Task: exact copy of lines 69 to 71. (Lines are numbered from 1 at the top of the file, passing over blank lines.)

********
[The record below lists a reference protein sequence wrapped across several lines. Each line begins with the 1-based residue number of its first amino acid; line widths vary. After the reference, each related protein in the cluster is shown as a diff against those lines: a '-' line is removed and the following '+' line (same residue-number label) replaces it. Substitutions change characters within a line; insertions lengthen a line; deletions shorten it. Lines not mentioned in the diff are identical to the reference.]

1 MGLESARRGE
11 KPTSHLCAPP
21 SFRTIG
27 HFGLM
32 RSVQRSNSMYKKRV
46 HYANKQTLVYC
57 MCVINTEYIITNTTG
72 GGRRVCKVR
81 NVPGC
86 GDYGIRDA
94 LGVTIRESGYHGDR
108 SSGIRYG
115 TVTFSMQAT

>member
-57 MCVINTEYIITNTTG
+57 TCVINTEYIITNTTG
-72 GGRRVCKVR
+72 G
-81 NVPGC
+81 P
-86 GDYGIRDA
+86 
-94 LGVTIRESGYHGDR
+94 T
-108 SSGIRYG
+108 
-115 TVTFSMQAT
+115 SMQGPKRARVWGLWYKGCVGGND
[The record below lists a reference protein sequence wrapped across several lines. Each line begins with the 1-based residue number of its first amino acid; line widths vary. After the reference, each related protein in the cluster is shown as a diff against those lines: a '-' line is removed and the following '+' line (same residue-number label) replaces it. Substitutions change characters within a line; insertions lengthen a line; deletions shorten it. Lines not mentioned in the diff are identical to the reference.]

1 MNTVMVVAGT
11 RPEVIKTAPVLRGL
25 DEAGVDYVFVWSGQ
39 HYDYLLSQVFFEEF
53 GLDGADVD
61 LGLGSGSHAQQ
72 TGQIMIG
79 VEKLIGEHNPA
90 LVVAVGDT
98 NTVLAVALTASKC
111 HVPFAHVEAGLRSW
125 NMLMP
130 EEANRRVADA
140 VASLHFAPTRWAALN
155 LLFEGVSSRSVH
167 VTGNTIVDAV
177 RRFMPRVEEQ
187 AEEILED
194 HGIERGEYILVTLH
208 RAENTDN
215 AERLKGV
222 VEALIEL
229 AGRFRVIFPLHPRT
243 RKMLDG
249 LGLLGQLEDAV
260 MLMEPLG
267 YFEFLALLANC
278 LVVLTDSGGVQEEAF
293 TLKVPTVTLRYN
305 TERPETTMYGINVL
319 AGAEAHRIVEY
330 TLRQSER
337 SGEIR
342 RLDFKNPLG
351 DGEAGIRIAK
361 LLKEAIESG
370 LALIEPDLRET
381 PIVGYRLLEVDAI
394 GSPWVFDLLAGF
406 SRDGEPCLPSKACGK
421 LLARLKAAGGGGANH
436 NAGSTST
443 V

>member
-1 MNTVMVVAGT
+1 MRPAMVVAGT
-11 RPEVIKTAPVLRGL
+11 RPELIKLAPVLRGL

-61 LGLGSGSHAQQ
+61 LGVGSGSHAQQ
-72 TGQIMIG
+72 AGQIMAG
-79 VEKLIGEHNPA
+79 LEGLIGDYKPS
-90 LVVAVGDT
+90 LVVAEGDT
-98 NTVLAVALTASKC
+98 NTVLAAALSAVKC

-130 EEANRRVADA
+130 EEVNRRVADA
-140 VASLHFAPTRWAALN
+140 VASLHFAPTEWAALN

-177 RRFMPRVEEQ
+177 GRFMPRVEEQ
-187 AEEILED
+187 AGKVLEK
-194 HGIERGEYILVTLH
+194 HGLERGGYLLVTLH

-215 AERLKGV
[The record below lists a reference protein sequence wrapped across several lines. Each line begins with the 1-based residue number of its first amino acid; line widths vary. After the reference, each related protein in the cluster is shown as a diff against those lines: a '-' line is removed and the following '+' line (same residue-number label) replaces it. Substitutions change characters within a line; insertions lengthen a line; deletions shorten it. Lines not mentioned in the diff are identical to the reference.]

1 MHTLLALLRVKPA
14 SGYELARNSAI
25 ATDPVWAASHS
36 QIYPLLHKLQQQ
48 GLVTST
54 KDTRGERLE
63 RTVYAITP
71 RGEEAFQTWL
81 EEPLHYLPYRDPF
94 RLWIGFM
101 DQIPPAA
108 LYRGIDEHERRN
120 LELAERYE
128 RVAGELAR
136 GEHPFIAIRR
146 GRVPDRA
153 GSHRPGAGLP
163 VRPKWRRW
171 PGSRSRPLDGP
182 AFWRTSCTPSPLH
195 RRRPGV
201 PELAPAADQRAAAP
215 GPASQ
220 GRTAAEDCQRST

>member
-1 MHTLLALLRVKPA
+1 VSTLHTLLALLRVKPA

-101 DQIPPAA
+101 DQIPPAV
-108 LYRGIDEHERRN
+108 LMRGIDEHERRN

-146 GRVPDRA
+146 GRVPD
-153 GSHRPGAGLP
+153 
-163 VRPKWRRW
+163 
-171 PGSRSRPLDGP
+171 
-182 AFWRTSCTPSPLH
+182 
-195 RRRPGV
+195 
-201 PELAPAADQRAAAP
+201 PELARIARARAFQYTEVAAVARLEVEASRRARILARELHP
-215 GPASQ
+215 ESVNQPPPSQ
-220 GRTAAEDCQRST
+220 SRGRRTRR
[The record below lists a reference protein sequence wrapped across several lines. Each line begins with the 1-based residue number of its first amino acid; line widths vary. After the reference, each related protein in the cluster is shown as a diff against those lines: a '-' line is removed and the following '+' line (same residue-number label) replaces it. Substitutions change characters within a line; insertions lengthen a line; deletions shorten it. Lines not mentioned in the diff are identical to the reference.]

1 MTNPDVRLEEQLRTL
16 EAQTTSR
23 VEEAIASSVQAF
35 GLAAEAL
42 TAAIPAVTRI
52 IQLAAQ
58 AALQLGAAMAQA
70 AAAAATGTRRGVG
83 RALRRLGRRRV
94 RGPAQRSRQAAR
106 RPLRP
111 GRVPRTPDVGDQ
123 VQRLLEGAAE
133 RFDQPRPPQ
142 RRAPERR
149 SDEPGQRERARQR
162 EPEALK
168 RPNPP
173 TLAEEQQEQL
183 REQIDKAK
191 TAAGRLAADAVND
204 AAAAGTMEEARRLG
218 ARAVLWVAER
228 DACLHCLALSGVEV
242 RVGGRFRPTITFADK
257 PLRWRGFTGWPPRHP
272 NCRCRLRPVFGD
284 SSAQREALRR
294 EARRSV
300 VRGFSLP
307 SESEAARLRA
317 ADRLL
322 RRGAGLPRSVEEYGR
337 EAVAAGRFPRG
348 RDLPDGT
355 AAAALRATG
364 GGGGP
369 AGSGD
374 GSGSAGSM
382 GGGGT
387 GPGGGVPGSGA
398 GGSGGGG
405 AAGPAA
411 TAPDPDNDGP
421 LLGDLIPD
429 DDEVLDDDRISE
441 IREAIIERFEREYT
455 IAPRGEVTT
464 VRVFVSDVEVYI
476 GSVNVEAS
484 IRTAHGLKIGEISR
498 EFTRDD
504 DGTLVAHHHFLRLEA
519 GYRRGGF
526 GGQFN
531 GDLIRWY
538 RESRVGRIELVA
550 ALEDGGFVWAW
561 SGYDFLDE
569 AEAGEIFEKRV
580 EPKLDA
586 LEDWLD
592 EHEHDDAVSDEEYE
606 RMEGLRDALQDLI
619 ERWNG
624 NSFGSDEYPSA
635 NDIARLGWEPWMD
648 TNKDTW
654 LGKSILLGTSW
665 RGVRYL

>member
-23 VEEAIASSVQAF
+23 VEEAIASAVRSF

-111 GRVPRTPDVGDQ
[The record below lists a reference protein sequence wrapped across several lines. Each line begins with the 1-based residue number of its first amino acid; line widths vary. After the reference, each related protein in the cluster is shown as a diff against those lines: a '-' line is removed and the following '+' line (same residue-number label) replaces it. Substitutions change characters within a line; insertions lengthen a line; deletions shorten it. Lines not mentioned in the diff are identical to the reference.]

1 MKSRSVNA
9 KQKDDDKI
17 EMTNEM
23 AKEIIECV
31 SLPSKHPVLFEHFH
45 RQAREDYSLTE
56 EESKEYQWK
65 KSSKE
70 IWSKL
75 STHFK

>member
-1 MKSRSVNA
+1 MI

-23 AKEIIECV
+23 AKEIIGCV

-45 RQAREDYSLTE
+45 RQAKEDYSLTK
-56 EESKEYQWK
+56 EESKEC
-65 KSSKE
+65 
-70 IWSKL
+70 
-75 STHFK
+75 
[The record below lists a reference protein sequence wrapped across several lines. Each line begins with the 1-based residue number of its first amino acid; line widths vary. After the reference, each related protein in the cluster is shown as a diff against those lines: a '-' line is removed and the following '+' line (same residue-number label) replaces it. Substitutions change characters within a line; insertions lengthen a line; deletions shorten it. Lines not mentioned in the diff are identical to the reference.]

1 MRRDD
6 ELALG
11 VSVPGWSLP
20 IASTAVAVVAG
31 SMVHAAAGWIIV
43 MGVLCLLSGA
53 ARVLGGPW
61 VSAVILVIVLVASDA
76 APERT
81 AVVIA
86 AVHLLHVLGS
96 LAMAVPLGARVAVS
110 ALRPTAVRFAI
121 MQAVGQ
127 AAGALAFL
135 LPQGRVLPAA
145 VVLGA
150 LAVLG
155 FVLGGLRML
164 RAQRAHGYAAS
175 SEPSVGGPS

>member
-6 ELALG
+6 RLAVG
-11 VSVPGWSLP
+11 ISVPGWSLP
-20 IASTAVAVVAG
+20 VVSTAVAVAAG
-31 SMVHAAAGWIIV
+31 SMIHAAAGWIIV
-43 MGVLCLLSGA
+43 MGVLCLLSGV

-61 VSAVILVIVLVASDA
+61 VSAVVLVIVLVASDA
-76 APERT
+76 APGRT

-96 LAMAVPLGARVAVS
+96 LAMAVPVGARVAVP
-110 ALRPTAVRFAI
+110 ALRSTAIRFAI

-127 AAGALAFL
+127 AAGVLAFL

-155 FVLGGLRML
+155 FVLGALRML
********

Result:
394 GSPWVFDLLAGF
406 SRDGEPCLPSKACGK
421 LLARLKAAGGGGANH